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repeal-hybrid-tax

I’m not much of a letter writer (these days), but something about our former governor’s hybrid and electric vehicle tax rubbed me the wrong way. He argued that tax revenues were or would be down due to a reduction in gasoline purchases and these lost funds are necessary for ongoing road maintenance and whatnot. While that seems logical on the surface, the remedy struck me as punitive. And, if the state were concerned with equity, they’d tax owners by miles driven against vehicle weight – which probably provides a more direct correlation to road wear and tear. “Hybrid” also strikes me as an artificial, inelegant line in the sand… given my coworker who drives a hybrid Chevy Tahoe that is less fuel-efficient than say a gas-only Toyota Camry. Also, in something of a policy contradiction, early hybrid vehicles were granted HOV lane exemptions… which were indefinitely extended in 2012 by the very same administration.

The annual tax was originally proposed at an even $100 but, due to some sort of miscalculation, was later passed at $64 and went into effect last July. Amidst some noise, from folks such as myself, an effort to repeal the tax started working its way through the Virginia legislature earlier this year, Continue Reading…

There goes the Hopper: Dish agrees to limit ad skipping in Disney deal

Comcastic TV Broadband Venn Diagram

There are so many implications to the proposed Comcast acquisition of Time Warner Cable that it’s a little hard to stay focused on one angle. However, I do want to interject something into the argument that the deal is all about the expansion of broadband. While that’s true, it’s also a simplistic statement. Why? Because broadband is all about TV right now. Think about it. What is driving the ridiculous growth of Internet traffic? It’s video. And what major video source is in the process of shifting to IP delivery? Television. You can’t tease out one side of the business from the other when the financial considerations of both are so intensely intertwined – from how networks are upgraded, to how bandwidth gets allocated, to how service packages are created.

There is one thing I think we’ll have to pay a lot more attention to going forward, and that’s how the major operators (including Comcast-Biggest-Cable-Company-of-All-Time-Warner) decide how to divide up their total delivery capacity between public Internet service and their own managed IP services. To be sure, ISPs depend on being able to market higher Internet speeds and cheaper prices to keep customers (at least in some markets), but I wonder whether in the future there will be less incentive to make public Internet services high-performing if cable companies can make more money from their own managed IP offerings.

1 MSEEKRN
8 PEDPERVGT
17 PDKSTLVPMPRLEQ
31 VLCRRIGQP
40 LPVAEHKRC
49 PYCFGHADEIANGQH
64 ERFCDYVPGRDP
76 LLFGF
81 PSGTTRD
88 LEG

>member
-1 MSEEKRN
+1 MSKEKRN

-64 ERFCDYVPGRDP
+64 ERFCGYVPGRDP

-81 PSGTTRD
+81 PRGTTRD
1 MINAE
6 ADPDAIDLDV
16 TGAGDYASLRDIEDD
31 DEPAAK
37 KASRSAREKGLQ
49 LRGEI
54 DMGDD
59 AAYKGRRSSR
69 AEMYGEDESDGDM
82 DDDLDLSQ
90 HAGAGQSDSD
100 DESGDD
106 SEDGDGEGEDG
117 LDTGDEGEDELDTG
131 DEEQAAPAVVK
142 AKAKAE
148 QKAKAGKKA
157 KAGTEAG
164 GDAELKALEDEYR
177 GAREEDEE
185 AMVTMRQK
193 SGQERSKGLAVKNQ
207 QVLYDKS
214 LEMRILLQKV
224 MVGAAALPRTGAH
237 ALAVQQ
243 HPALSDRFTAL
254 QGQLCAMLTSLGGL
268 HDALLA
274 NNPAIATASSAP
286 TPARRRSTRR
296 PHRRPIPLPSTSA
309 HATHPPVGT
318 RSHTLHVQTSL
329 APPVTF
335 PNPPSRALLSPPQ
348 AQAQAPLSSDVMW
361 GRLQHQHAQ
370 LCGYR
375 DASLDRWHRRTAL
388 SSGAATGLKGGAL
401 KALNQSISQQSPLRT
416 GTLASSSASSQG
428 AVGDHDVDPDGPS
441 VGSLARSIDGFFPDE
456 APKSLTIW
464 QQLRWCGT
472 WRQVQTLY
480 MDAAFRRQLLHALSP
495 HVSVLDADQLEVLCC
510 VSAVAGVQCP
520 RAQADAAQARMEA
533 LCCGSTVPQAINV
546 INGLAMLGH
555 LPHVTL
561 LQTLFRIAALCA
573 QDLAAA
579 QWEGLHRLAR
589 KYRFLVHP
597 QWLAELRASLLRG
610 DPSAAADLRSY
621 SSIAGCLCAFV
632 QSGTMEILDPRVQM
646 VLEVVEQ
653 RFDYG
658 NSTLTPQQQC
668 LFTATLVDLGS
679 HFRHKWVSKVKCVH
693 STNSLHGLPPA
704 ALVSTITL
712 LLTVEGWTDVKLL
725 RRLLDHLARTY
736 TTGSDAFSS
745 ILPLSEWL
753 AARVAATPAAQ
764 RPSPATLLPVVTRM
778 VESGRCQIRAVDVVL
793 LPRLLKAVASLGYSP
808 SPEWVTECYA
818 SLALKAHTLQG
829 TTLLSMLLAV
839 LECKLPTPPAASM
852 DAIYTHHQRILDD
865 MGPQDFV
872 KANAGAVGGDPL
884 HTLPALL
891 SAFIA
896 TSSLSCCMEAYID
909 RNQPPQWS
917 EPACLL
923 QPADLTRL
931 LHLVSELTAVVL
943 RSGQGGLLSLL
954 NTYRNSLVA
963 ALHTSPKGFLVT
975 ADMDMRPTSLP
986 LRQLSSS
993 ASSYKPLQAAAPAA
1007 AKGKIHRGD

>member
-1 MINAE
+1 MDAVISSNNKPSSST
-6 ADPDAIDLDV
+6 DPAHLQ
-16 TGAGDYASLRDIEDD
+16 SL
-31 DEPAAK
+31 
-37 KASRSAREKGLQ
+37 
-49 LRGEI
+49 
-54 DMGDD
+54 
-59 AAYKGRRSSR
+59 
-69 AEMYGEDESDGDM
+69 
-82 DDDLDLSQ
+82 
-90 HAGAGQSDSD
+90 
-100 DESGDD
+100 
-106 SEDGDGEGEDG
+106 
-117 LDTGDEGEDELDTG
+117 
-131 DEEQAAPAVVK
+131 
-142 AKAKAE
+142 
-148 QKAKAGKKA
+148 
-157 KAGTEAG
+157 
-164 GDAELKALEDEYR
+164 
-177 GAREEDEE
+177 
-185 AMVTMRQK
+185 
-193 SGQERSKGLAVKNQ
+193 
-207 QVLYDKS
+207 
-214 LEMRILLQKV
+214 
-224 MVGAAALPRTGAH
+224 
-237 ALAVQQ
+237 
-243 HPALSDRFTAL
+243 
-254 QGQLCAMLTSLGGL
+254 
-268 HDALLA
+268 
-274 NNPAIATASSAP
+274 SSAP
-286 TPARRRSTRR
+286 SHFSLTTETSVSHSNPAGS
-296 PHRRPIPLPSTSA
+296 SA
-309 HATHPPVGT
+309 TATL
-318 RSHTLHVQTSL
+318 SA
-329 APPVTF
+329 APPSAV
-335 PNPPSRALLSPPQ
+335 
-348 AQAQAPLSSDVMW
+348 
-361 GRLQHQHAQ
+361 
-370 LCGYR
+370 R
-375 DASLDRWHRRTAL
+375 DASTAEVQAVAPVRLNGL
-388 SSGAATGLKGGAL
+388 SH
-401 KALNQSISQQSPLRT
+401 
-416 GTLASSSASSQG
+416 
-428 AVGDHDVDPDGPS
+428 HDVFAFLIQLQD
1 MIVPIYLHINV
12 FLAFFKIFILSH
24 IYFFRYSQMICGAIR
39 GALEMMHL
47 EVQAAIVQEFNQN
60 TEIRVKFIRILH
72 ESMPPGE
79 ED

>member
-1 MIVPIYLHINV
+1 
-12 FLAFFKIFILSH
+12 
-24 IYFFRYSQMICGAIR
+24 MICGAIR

It's (All Gonna Be) Comcastic!

Dave Zatz —  February 13, 2014

comcastic

Charter had been looking to tie up the country’s second largest cable operator, but #1 Comcast has swooped in with a $45 billion agreement to acquire Time Warner Cable. The deal will be closely scrutinized by federal regulators, but at least one pundit expects minimal push back given their largely distinct areas of operation. However, that simplistic analysis overlooks Comcast’s identity as a media entity along with dramatically increased negotiating power when it comes to retransmission and licensing (in both directions). Further, Public Knowledge has concerns in relation to such a large percent of Americas relying on a single entity for their voice and data services. Having said all that, TWC isn’t a great cable company for TiVo owners and a Comcast infrastructure would be a significant improvement. Assuming we’re still using TiVo after the years required to close the deal, remove the punitive content restrictions, and retrofit those head-ends.

FCC grants waiver of accessibility rules to e-readers

TiVo execs eye potential Charter rollout, U.S. launch of network DVRs

Verizon LTE TV

Verizon has remained steadfast in its claim that it will not use the acquisition of Intel’s OnCue assets to launch a nationwide over-the-top video service. However, the fact that Verizon is now apparently talking to CE manufacturers about embedding LTE multicast technology in TV sets does have me wondering how long the company will stick to that plan.

As quick background, Verizon spent time demoing LTE multicast at an event in NYC this week. Unlike how most video is delivered in individual streams to consumer devices, multicast technology allows multiple devices to access the same stream of video at the same time. This is useful for live events, when theoretically many people want to watch the exact same content.

Verizon has been futzing with LTE multicast for some time, but the fact that the company is now talking to manufacturers about adding it to TVs is what interests me. Continue Reading…